I also have an older daughter who despite the horrendous year has managed to do us proud. It was her GCSE year (Swiss equivalent), and she did exceptionally well – even coming top of her class. Study became her coping mechanism. Throughout all the illness, I think she has found comfort in her books and school work. She’s been through many highs and lows over the last few months, thoroughly shell-shocked by the surreal world that she was also plunged into. Hours of hearing the cries and sickness of her brother through the bedroom wall. Silently wondering why all of this was happening.

I don’t cry often, and especially not around Theo. I think it’s the only way I can cope with everything. He knows how hard it is for me, and we have shared tears on more than one occasion. When people ask, I tell them that in my experience living with Leukaemia is like being catapulted onto a very fast extreme fairground ride. You didn’t ask to get on, and you won’t be let off either. You are thrown all over the place at full speed, with absolutely no warning of which direction you are heading and no visibility. It’s full on. With no preparation. And it goes on for 3 years.

Other days I think that it’s just as well no-one can prepare you for the marathon that lies ahead because quite simply it’s inhuman. The duration is insane, and tiredness cumulated is over and above anything I’ve ever known. The illness alone is like a full-time job, and somehow life also has to continue – the family, house, work etc. Nothing else has stopped. Business as usual, except it just isn’t the same. I remember reading your blog about wandering aimlessly around the supermarket – and I can so clearly relate the feeling of being in a bubble. I find myself thinking the most ridiculous things – wondering if people can tell that I have a son with cancer. Wanting to tell random people to make the most of their children as you never know when something as precious as their health could be taken away. Trying desperately somehow to make sense of the chaos.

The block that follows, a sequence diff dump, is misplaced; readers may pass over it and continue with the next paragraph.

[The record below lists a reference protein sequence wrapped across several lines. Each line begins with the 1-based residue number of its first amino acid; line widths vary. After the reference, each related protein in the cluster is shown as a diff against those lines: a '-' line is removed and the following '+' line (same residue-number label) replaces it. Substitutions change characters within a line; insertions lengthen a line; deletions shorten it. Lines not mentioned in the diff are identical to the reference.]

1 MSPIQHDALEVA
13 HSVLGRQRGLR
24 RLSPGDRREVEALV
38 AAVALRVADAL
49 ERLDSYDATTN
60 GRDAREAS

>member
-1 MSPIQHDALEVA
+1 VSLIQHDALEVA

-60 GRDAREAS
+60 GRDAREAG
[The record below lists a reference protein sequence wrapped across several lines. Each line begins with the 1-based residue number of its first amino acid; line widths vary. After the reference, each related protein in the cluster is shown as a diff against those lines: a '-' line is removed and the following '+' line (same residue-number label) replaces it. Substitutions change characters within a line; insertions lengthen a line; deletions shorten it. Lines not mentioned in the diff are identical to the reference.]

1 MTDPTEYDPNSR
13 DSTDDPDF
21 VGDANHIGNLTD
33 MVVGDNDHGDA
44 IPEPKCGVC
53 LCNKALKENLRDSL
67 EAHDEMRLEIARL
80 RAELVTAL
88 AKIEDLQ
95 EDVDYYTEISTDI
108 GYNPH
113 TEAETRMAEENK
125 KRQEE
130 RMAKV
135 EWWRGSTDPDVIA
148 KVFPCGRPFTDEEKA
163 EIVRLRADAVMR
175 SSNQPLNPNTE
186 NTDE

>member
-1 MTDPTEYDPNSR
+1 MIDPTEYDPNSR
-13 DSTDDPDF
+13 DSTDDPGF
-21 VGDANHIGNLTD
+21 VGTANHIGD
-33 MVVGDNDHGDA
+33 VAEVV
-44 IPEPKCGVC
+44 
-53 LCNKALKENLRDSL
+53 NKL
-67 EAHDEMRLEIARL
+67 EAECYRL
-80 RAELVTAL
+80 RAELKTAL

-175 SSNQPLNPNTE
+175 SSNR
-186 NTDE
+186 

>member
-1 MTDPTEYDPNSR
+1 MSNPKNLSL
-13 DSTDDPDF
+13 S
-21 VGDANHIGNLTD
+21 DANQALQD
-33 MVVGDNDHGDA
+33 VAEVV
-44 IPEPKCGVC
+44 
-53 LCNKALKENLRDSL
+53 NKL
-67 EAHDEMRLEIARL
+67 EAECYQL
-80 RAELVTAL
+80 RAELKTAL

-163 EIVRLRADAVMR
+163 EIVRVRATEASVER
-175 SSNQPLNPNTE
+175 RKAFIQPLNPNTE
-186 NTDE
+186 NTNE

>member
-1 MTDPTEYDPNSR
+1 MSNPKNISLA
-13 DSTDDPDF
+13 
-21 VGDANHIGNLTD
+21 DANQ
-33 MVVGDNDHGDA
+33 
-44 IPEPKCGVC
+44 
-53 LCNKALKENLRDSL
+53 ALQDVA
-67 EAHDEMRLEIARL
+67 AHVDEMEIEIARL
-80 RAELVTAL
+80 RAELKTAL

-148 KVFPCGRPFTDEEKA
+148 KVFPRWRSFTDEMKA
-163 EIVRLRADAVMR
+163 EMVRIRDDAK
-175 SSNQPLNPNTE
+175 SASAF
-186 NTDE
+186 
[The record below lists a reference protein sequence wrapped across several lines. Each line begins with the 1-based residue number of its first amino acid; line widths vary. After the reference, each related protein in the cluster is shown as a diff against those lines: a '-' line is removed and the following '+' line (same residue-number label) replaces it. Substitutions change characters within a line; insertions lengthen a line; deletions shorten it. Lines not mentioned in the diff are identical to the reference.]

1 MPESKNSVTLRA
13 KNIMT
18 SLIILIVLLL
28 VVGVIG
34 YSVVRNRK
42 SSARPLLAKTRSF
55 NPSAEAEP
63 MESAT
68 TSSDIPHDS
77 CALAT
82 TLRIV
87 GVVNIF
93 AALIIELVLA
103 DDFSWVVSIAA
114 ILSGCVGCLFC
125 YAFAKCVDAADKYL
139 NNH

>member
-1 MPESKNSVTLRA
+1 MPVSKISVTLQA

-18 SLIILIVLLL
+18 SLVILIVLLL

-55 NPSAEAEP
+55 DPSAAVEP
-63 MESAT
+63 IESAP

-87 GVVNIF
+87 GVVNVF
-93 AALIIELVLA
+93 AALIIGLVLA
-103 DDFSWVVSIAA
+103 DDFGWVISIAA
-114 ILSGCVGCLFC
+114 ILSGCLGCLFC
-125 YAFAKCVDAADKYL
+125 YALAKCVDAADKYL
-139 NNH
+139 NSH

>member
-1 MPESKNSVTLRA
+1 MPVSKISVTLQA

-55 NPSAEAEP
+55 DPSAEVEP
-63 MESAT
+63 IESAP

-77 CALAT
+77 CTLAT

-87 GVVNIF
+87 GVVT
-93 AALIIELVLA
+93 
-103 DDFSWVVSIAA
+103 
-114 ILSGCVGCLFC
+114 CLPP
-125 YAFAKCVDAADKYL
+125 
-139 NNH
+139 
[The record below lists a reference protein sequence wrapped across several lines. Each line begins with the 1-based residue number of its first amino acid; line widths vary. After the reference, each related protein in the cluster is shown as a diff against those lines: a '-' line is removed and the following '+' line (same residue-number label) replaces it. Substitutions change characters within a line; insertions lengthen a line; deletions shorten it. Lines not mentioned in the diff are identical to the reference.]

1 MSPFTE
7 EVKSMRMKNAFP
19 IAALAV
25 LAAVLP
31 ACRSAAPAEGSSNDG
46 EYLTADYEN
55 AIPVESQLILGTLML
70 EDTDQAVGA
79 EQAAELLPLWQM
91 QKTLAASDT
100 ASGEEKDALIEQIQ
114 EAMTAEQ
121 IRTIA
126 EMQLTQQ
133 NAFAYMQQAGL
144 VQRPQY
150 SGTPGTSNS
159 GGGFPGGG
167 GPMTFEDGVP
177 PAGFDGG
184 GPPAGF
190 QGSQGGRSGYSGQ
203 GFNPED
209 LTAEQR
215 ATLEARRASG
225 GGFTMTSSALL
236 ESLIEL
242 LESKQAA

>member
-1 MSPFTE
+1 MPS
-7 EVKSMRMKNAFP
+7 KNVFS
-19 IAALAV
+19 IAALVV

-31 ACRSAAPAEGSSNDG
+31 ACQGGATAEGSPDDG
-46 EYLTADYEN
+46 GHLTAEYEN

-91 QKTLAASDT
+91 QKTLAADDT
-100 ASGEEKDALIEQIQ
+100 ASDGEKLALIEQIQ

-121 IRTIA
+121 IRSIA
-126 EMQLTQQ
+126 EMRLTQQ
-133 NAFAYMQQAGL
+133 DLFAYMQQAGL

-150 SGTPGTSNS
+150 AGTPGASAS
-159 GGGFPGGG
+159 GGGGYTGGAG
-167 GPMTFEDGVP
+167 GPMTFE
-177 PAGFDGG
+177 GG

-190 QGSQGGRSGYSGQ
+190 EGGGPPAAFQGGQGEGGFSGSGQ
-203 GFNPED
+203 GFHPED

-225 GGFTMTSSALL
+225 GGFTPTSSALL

I know there are many days when every waking minute is spent thinking about Theo, and it is my only topic of conversation. I don’t like it, but feel unable to behave any differently. The months and months of treatment take such a toll – I am beyond tired and seem to feel almost more fragile now that in the early days. Just recently, a family from Theo’s basketball team saw me and asked after him. They obviously have no idea about Leukaemia nor the treatment, so I told them some bits and bobs, but then suddenly couldn’t contain my emotion, and cried at them – in the middle of the shop. They apologised for upsetting me – and I said it was absolutely not their fault. I just don’t recognise myself or my reactions. Life is like a dazed blur.

And like Felix – throughout all of this, Theo has still managed to keep his sense of humour. Even last week, in the midst of yet another dose of chemo he made a new nurse laugh telling her he gave everyone a mark out of 10 according to their skill administering the medication. He calls himself kiwi-head as the few fine hairs on his head make it look like the fruit. Children have hidden strength that never ceases to amaze me.